This is Part 1 of our series on a vacation in the Shetland Islands in August 2013.
We’d been talking about a Dog & Pony Show with our pal Resident
Evil on Earth for over a year, but our vacation schedules never seemed to align properly. It was kind of a chore just to figure out the airfare — we have never needed three flights just to arrive at a destination within the EU before now. Getting there was certainly worth it, but more of a challenge than is normal for us.
Leg 1 — Regensburg to Nuremberg
We found a flight plan that would allow us to arrive in Lerwick during the day. Given the 8 hours of travel time, that meant departing
at before the crack of dawn from Nuremberg. So we opted for an overnight stay at the Nuremberg Airport Mövenpick. Surprisingly, it didn’t cost an arm and a leg — perhaps that’s why they were charging a few Euros for the early riser breakfast. We used the Bayern Ticket to get to Nuremberg Hbf, and from there straight out the U2 subway line to the airport. The Mövenpick hotel is just across the street from the subway exit.
Leg 2 — Nuremberg to Amsterdam
Nuremberg Airport seems to be undergoing some kind of transformation — or maybe for 6:00 am departures they just don’t have the resources available to keep all areas of the airport staffed. Nevertheless, we walked quite a ways for how small that airport is. Easy flight to Amsterdam.
Leg 3 — Amsterdam to Aberdeen
Upon arrival, we rushed out of the plane as fast we could and dashed directly toward the concourse of our next departure. This is S.O.P. for Amsterdam. We have yet to land there and depart again without a security checkpoint (is that even possible!?). When we arrived at the head of the concourse, we heard them calling our flight for boarding. No time to mess around in Amsterdam, shop for Gouda or the tasty Ginger Cake! It was a smaller plane, and we had to break our carry-on baggage down into smaller pieces to fit into the overhead bins.
Leg 4 — Aberdeen to Sumburgh
The lesson here: don’t take the officials’ word for gospel, and listen to your smart wife. We needed to proceed through immigration (the UK is, after all, not a Schengen country) and after a long, slow line for non-EU passport holders had a lovely little chat with the immigration official. We saw a baggage claim belt directly beyond immigration. I was sure it didn’t apply to us, but Sarah asked the immigration lady extra about it, and she told us our lone checked bag would proceed to the Shetlands without further ado (after all, there had been no mention of baggage claiming earlier that morning in Nuremberg). We were about to breeze through when the customs officials stopped us:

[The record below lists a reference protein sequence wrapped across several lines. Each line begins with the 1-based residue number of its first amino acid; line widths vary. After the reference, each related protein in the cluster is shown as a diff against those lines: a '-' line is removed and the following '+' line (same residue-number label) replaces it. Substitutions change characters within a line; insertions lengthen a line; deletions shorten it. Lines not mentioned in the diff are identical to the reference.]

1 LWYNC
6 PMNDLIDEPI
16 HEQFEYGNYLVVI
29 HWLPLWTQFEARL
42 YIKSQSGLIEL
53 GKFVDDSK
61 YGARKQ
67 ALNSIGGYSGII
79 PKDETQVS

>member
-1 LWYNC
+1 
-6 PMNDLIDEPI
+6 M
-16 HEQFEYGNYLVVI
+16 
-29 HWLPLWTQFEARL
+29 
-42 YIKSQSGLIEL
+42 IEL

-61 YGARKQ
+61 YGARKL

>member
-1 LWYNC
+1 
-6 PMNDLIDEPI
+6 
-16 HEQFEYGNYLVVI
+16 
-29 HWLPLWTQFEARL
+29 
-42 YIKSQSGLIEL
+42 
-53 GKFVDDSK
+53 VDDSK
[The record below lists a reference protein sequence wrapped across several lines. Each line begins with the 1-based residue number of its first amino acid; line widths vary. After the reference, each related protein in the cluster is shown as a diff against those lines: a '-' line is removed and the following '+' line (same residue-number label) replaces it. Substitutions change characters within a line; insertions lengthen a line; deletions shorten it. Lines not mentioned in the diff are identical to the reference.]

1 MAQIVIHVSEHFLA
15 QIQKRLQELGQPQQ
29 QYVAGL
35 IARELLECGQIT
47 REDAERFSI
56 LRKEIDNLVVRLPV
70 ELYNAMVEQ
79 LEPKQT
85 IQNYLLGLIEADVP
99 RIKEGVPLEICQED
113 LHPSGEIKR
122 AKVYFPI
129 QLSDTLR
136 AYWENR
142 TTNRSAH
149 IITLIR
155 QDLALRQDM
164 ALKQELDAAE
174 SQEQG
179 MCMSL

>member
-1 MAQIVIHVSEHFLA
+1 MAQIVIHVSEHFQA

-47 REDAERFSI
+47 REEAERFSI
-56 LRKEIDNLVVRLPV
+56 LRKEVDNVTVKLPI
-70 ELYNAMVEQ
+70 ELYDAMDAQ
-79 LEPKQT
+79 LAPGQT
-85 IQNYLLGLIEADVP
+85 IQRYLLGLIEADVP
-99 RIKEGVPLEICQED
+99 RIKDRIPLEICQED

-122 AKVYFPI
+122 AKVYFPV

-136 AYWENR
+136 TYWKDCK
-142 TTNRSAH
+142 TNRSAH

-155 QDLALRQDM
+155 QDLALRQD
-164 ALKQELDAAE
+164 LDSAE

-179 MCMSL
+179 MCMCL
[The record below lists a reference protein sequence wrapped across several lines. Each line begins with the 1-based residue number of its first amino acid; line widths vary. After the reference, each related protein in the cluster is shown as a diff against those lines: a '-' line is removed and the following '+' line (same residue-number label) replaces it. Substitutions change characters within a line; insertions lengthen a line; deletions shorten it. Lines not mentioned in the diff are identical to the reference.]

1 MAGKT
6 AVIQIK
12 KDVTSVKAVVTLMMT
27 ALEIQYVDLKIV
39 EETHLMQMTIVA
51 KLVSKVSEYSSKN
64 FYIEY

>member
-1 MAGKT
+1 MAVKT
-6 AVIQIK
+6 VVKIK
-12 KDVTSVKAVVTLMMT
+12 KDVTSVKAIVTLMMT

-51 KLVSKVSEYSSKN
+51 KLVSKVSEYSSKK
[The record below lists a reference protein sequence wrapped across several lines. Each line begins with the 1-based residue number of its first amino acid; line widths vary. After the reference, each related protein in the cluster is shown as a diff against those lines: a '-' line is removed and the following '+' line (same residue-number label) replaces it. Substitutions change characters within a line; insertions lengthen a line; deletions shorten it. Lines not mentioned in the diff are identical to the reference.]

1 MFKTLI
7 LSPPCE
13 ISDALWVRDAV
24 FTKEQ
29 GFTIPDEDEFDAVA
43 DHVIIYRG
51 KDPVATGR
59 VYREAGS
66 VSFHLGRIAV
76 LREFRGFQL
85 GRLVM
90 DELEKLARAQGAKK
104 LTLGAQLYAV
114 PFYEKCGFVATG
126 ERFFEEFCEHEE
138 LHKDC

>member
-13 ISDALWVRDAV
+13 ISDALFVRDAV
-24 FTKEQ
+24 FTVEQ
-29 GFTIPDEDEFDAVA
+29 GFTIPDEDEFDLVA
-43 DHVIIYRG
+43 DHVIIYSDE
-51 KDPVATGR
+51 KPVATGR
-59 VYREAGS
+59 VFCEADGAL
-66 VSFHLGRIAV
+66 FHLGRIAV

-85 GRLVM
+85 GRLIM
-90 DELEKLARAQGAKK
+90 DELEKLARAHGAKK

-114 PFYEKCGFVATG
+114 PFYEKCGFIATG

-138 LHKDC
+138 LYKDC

“Noo bogs wityes?”
“No, our lone checked bag is already on its way to Sumburgh,” we replied.
At mohst sartenly as nut!
“But the immigration lady…”
Doon’t lassen to tham! Oll bogs moost clare coostems hare!
“But our bag is definitely not on the belt.”
Oo dare, it’s gun massing than.
We got in touch with the baggage agency who assured us our bag would arrive the same evening, possibly on the same flight to Aberdeen as Resident on Earth.
Sumburgh to Lerwick
We had a somewhat obstructed view from the back of the plane, but it was still exhilarating. This video is from the same kind of plane and with similar weather to what we had. The airport in Sumburgh — pronounced “Some Burra,” reminiscent of Edinburgh — is so quaint it brought out the giggles. We walked off the plane and into the terminal — no bus! — and the Star Rent-a-Car desk staff were ready and waiting for us. Need something to pass the time? Sumburgh Airport has a book swap shelf. You can buy a book for 1 GBP if you don’t have a book to leave. Just deposit it into the Honesty Box.
We loaded up the rental car, and crossing the runway to make a straight shot north on the A970 brought us to Lerwick in less than 30 minutes. That was driving carefully on the other side of the road. We settled in at our rental house and waited for the missing bag to be delivered. And waited. And waited some more. Finally, after waiting more than 8 hours with a few updates from our airline via SMS but not a peep from the local delivery company, we looked up lost bag details online and decided to eat the cost of a roaming mobile phone call.
“Hello? Yes, I’m expecting a bag from a KLM flight to be delivered tonight. I’m staying at [address]. Do you know where that is?”
Thaht tha twite oouse? Weh normly doont mähk a delavery oonlass there’s soomone crenkin atet.
So, if you need your luggage delivered apart from your body, be sure to call and “get cranking” — else you could wait all night for it.
After such a long travel day, it was quite a relief to have all our stuff. We slept like stones that night.
Next: Part 2: Shetlands Road Show